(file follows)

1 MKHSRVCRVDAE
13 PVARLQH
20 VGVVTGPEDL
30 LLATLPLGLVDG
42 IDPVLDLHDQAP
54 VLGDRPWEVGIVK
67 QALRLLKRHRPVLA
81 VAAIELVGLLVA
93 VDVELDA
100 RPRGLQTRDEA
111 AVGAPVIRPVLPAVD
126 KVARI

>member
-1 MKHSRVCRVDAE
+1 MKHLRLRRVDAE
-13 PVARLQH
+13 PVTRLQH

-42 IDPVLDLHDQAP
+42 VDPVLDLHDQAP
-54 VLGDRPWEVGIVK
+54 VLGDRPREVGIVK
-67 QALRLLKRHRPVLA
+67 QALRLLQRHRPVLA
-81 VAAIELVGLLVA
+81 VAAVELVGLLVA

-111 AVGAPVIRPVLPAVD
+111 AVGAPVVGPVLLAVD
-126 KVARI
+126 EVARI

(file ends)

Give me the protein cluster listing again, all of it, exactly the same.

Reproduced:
1 MKHSRVCRVDAE
13 PVARLQH
20 VGVVTGPEDL
30 LLATLPLGLVDG
42 IDPVLDLHDQAP
54 VLGDRPWEVGIVK
67 QALRLLKRHRPVLA
81 VAAIELVGLLVA
93 VDVELDA
100 RPRGLQTRDEA
111 AVGAPVIRPVLPAVD
126 KVARI

>member
-1 MKHSRVCRVDAE
+1 MKHLRLRRVDAE
-13 PVARLQH
+13 PVTRLQH

-42 IDPVLDLHDQAP
+42 VDPVLDLHDQAP
-54 VLGDRPWEVGIVK
+54 VLGDRPREVGIVK
-67 QALRLLKRHRPVLA
+67 QALRLLQRHRPVLA
-81 VAAIELVGLLVA
+81 VAAVELVGLLVA

-111 AVGAPVIRPVLPAVD
+111 AVGAPVVGPVLLAVD
-126 KVARI
+126 EVARI